Thursday, March 3, 2011
Smog is a type of air pollution ; the word "smog" is a portmateau of smoke and fog. Modern smog is a type of air pollution derived from vehicular emission from internal combustion engine and industrial fumes that react in the atmosphere with sunlight to form secondary pollutants that also combine with the primary emissions to form photochemical fog. Smog is also caused by large amounts of coal burning in an area caused by a mixture of smoke and sulfur dioxide.
In the 1950s a new type of smog, known as photochemical smog, was first described. The compound when sunlight hits various pollutants in the air and forms a mix of inimical chemicals that can be very dangerous. A photochemical smog is the chemical reaction of sunlight, nitro oxide (NOx) and volatile organic compound (VOCs) in the atmosphere, which leaves airborne particles (called particulate matter) and ground level zone]
Nitrogen oxides are released by nitrogen and oxygen in the air reacting together under high temperature such as in the exhaust of fossil fuel-burning engines in cars, trucks, coal power plants, and industrial manufacturing factories. VOCs are released from man-made sources such as gasoline (petrol), paints, solvents, pestisides, and biogenic sources, such as pine and citrus tree emissions.
Smog is a serious problem in many cities and continues to harm human health. Ground level-zone, sulfur dioxide, nitrogen dioxide and carbon monoxide are especially harmful for senior citizens, children, and people with heart and lung conditions such as emphysema, bronchitis, and asthma. It can inflame breathing passages, decrease the lungs' working capacity, cause shortness of breath, pain when inhaling deeply, wheezing, and coughing. It can cause eye and nose irritation and it dries out the protective membranes of the nose and throat and interferes with the body's ability to fight infection, increasing susceptibility to illness. Hospital admissions and respiratory deaths often increase during periods when ozone levels are high.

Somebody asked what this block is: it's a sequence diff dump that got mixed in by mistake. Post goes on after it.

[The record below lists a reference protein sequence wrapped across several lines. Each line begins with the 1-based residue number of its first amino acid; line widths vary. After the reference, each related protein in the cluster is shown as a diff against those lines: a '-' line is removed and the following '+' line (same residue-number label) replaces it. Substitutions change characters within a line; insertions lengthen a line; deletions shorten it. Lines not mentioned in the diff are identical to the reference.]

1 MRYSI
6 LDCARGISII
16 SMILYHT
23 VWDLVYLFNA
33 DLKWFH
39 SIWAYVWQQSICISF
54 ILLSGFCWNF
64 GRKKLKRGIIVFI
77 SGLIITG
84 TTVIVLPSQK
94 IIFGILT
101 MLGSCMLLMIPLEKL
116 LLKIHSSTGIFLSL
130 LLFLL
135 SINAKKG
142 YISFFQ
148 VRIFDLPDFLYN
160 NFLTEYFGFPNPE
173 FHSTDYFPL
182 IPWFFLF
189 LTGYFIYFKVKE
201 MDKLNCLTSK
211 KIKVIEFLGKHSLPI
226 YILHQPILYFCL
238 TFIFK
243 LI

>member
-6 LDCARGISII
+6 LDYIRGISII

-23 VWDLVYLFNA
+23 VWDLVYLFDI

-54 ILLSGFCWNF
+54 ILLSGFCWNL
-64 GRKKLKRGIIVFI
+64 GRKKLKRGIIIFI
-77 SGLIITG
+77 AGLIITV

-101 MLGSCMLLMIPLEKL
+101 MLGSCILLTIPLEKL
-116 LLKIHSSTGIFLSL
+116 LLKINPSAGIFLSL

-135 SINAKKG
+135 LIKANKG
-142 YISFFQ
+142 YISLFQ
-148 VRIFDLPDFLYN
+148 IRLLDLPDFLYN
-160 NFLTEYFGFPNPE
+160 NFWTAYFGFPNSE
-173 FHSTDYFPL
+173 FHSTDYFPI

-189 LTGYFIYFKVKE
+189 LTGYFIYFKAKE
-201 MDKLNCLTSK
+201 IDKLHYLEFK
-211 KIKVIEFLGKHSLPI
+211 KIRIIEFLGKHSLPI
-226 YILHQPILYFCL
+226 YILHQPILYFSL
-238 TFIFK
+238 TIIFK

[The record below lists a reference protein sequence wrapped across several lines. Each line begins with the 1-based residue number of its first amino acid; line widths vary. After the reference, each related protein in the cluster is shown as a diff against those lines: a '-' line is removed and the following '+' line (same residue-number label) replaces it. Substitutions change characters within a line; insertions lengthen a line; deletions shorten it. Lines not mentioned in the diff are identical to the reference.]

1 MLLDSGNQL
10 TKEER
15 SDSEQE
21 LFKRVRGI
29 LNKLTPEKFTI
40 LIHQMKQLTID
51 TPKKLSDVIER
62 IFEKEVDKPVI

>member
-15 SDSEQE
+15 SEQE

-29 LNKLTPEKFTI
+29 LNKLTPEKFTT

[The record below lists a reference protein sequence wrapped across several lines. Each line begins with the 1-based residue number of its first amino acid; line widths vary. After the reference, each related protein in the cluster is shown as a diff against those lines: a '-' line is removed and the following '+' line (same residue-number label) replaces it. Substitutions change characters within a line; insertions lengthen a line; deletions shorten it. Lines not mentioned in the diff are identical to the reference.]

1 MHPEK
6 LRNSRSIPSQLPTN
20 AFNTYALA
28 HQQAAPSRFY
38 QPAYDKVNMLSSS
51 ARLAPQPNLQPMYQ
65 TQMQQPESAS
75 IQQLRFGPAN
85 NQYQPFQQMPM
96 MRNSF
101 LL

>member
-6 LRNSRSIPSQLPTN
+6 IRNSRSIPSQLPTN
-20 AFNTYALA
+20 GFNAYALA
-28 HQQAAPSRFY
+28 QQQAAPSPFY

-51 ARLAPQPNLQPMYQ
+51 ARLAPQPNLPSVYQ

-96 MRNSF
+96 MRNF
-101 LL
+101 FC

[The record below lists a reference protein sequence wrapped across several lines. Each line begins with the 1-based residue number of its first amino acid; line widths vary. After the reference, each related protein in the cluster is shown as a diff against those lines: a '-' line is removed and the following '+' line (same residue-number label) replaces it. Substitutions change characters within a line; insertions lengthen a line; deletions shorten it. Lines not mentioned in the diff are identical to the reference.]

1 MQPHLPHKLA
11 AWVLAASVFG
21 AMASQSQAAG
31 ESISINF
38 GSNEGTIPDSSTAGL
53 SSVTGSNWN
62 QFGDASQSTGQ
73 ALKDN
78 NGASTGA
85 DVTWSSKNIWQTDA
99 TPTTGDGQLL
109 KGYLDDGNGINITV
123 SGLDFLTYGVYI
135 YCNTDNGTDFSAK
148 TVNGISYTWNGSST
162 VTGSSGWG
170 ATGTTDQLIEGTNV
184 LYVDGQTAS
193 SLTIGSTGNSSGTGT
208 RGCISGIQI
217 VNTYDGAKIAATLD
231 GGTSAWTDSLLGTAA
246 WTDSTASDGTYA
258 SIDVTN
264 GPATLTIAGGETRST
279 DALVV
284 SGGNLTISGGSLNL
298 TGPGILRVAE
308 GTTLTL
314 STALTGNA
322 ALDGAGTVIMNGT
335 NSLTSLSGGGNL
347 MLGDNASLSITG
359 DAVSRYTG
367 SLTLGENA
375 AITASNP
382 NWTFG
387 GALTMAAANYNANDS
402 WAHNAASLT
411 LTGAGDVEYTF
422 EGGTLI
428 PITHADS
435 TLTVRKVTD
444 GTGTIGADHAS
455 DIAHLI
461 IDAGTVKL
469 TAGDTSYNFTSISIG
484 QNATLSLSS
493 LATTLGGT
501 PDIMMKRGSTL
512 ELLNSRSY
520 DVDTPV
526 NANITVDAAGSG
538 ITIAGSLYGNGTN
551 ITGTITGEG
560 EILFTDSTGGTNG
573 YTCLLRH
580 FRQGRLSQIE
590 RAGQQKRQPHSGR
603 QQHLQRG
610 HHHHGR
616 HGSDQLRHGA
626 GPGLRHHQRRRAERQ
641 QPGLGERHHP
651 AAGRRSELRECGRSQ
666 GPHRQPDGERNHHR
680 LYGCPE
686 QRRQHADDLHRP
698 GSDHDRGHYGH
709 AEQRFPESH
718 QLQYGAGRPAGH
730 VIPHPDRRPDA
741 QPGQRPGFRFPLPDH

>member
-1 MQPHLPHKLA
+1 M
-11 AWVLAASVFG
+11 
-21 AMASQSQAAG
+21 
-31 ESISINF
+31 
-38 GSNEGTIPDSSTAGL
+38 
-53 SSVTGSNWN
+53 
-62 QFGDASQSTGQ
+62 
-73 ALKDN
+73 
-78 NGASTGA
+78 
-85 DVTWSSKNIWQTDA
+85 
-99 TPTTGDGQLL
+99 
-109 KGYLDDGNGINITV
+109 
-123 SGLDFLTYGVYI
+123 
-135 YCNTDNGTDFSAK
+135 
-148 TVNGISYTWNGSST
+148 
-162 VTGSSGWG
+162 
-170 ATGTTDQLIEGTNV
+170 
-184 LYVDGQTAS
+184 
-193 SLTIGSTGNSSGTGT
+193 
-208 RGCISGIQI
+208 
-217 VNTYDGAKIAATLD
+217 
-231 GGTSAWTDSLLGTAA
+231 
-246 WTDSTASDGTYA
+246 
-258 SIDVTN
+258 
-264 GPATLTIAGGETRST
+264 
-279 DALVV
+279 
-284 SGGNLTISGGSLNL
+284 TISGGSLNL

The U.S. EPA has developed an Air Quality index to help explain air pollution levels to the general public. 8 hour average ozone concentrations of 85 to 104 ppbv are described as "Unhealthy for Sensitive Groups", 105 ppbv to 124 ppbv as "unhealthy" and 125 ppb to 404 ppb as "very unhealthy". The "very unhealthy" range for some other pollutants are: 355 μg m−3 - 424 μg m−3 for PM10; 15.5 ppm - 30.4ppm for CO and 0.65 ppm - 1.24 ppm for NO2.
The Ontario Medical Association announced that smog is responsible for an estimated 9,500 premature deaths in the province each year.
A 20-year American Cancer Society study found that cumulative exposure also increases the likelihood of premature death from a respiratory disease, implying the 8-hour standard may be insufficient.
Smog can form in almost any climate where industries or cities release large amounts of air pollution, such as smoke or gases. However, it is worse during periods of warmer, sunnier weather when the upper air is warm enough to inhibit vertical circulation. It is especially prevalent in geologic basins encircled by hills or mountains. It often stays for an extended period of time over densely populated cities or urban areas, such as London, Atlanta, Houston, Phoenix, Las Vegas, New Delhi, New york,Cairo, Los Angeles, Sacramento, Sao Paulo, Mexico city, Santiago of Chile, Toronto, Milan, Athens, Beijing, Shanghai, Manila, Hong Kong, Seoul, the Randstad or Ruhr Area and can build up to dangerous levels.